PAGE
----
by C.S. Lewis
Trumpkin is a red dwarf who first meets Caspian after the poor prince has knocked his noggin in the woods. Trumpkin, along with Trufflehunter and Nikabrik, introduces Caspian to the other Old Narnians in hiding, and when it's determined that they'll war with Miraz, he joins the fray.
When Caspian blows Susan's horn, Trumpkin goes to Cair Paravel to see if help truly arrives. There, he finds the Pevensie children, and together they make the treacherous journey back to Caspian's camp. He also joins the fight to stop Nikabrik from resurrecting the White Witch as well as the final battle. So Trumpkin just might be the busiest guy during the events of Prince Caspian. But he's also—
Yep, Trumpkin is to Prince Caspian what Edmund was to The Lion, the Witch, and the Wardrobe. These guys are the "O ye of little faith" characters that don't believe in Aslan until they see him face to face. The dwarf even boldly asks, "But who believes in Aslan nowadays?" (6.69). Not Trumpkin, that's for sure.
But do you remember that scene in The Lion when Aslan showed up and Edmund was totally embarrassed for being such a dink? Well, just like Edmund, Trumpkin's character must have a moment of confrontation when he has to deal with evidence counter to his skeptical ways.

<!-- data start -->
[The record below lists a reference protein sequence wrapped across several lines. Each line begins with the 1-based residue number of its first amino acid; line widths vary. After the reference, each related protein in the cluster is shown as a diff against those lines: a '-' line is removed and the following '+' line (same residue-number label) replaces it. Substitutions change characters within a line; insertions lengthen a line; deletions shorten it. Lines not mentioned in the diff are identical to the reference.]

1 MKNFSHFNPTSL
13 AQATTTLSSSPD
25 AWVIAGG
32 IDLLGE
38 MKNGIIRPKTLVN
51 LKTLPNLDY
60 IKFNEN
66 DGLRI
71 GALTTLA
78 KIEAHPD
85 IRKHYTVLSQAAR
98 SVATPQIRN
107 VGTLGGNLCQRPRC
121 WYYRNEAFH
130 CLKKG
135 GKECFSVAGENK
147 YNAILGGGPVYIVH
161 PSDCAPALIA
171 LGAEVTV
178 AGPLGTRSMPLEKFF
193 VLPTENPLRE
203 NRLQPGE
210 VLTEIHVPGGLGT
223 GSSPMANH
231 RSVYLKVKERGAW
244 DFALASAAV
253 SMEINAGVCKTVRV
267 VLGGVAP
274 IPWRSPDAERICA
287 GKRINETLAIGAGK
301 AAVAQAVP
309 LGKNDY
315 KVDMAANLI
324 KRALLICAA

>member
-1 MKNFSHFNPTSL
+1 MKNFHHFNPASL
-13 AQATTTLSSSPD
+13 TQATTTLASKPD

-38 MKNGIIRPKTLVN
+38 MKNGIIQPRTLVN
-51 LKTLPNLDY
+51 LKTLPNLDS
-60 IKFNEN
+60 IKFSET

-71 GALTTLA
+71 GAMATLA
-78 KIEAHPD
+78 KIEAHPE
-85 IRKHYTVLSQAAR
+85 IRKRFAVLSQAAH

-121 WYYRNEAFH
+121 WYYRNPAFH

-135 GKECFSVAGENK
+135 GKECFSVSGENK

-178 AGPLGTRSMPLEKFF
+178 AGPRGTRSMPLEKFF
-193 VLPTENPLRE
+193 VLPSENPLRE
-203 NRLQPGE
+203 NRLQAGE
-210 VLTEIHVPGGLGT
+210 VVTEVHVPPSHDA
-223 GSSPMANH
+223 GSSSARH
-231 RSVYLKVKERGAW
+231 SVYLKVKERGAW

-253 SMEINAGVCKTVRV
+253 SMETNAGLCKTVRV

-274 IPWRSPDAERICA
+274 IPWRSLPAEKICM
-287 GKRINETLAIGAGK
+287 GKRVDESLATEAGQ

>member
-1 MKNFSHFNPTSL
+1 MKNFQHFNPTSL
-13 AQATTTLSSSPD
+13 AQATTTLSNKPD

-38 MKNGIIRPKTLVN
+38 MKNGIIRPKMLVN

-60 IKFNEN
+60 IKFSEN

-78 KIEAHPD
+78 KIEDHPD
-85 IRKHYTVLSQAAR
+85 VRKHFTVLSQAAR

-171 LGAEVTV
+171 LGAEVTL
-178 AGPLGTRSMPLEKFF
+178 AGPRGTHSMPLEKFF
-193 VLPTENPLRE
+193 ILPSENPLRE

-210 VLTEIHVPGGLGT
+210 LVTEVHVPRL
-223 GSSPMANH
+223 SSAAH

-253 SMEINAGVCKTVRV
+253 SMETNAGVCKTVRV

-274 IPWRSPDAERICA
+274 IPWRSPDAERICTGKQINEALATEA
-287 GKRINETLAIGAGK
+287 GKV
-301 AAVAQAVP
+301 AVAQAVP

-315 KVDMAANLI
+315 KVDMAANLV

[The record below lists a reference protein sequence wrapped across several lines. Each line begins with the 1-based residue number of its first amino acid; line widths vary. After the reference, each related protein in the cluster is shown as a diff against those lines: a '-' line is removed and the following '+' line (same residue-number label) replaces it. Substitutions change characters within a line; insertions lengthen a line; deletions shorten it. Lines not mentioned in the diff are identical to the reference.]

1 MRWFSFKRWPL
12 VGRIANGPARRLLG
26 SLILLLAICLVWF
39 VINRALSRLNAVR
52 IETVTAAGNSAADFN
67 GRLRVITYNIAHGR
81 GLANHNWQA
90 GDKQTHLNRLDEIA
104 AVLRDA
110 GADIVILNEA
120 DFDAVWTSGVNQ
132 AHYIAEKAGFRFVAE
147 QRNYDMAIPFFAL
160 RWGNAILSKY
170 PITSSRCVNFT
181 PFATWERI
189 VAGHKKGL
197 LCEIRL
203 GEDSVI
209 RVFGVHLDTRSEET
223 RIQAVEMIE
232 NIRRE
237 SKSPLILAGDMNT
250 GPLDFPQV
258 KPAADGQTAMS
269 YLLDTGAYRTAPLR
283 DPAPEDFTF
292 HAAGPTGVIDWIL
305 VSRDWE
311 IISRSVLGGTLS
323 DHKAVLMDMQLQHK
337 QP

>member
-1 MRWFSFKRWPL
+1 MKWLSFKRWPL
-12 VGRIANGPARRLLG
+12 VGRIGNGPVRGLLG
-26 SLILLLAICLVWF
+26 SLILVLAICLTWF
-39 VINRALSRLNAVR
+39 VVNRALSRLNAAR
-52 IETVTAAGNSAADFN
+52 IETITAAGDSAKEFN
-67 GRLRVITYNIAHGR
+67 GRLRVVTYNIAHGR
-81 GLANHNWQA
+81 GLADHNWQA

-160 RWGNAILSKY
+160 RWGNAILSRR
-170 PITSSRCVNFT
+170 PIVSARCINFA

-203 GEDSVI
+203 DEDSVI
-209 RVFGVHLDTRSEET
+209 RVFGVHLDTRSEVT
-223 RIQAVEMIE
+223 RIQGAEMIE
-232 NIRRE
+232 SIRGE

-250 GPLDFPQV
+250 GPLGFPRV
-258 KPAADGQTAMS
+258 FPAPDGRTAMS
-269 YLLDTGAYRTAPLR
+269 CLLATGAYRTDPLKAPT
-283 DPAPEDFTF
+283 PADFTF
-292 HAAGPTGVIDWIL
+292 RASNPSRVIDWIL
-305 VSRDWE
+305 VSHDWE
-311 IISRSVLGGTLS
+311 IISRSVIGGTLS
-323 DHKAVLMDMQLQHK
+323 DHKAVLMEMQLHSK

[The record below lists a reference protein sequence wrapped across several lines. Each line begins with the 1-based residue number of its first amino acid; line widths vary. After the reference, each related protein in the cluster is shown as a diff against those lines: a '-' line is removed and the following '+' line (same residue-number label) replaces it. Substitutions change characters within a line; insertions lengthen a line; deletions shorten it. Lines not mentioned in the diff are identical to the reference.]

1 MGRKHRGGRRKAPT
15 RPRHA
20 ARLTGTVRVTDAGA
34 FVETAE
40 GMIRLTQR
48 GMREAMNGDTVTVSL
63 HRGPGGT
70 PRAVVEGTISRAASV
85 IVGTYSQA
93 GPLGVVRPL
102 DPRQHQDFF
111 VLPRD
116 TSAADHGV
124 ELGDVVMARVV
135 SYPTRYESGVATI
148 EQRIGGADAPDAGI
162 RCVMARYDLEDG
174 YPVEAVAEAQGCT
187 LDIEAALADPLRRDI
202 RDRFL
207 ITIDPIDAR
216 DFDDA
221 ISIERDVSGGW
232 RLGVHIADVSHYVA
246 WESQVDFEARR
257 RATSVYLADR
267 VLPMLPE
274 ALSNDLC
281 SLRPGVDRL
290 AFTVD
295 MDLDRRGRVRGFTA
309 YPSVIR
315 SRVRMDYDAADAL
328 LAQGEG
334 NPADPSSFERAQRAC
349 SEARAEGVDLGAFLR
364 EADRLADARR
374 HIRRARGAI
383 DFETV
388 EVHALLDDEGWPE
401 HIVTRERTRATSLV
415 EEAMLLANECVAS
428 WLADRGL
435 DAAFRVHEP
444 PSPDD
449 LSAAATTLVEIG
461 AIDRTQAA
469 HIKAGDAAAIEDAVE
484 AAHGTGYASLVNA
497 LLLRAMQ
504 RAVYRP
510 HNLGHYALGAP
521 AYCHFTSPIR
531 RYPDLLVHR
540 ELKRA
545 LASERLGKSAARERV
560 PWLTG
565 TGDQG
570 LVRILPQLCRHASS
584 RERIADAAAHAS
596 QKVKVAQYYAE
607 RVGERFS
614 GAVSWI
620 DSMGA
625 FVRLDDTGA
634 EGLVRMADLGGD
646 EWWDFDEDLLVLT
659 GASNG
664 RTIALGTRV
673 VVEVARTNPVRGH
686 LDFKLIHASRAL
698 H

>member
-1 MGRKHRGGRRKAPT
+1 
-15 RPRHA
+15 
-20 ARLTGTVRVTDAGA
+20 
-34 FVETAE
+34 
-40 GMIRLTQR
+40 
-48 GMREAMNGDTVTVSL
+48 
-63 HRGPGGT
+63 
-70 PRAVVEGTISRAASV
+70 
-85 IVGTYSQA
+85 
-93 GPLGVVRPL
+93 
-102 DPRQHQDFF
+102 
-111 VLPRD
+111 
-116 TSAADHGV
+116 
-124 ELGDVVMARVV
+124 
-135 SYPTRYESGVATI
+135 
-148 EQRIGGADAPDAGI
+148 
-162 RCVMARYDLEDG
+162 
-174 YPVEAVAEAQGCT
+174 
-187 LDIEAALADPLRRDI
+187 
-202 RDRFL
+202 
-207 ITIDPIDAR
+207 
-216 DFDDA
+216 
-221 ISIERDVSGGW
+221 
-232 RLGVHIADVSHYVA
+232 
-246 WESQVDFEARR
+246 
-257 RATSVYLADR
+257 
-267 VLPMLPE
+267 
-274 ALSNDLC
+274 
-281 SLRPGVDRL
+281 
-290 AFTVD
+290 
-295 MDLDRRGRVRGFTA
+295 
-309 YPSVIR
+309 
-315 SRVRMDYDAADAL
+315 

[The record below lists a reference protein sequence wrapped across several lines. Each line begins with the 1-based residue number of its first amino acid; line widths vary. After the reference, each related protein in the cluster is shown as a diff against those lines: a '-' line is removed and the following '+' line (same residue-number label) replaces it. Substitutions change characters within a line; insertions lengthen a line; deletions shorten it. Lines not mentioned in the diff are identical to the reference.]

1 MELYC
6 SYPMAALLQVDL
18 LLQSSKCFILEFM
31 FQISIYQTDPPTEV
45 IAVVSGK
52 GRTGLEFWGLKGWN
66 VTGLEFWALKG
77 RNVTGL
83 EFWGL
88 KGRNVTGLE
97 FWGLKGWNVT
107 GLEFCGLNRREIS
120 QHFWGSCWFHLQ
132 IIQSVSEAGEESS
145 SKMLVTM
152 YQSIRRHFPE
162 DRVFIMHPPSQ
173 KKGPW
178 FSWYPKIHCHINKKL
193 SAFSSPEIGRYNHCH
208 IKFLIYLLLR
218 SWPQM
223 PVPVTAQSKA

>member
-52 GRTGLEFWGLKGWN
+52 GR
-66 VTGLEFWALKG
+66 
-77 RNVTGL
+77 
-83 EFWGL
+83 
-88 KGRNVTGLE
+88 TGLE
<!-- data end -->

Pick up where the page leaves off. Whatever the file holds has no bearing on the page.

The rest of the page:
When the Pevensie children finally encounter Aslan, the Lion calls Trumpkin forward. Although the children could "see that Aslan liked the Dwarf very much [and] were not disturbed […], it was quite another thing for Trumpkin, who had never seen a lion before, let alone this Lion" (11.47). It's definitely a knee-trembling experience for the guy.
But seeing is believing for Trumpkin in the end. After Aslan roughhouses with him a bit, the lion asks, "'Son of Earth, shall we be friends?'" (11.49). The dwarf (breathlessly) accepts Aslan's offer of friendship and becomes a true believer.
With New and Improved Features
But Trumpkin isn't an exact copy of Edmund in The Lion. Edmund, if you'll recall, was a foul, snooty little boy who liked to pick on Lucy to get his kicks. He also didn't follow orders very well and generally did as he pleased—in the process, pleasing no one but himself. Only after a harrowing experience with the White Witch and Aslan's sacrifice did he come to his senses and become Edmund the Just.
Trumpkin, on the other hand, is only characterized with the flaw of skepticism and lacks the other rotten parts of a younger Edmund. He is loyal, fair, and follows orders. He follows Caspian's orders to go to Cair Paravel without question—even though he thinks it's a bunch of "'foolery'" and fairytale mumbo-jumbo (7.52). He even reminds Susan of her own duty to "'[o]bey the High King, your Majesty, Peter'" (11.13). In other words, minus that streak of skepticism, which cures itself by way of lion's roar anyway, Trumpkin is one of the novel's positive role models in the themes of "Courage" and "Principles."
Now if only we can work on that cussing mouth of his. "'Horns and halibuts'" (5.48)?! There are children reading here, buddy.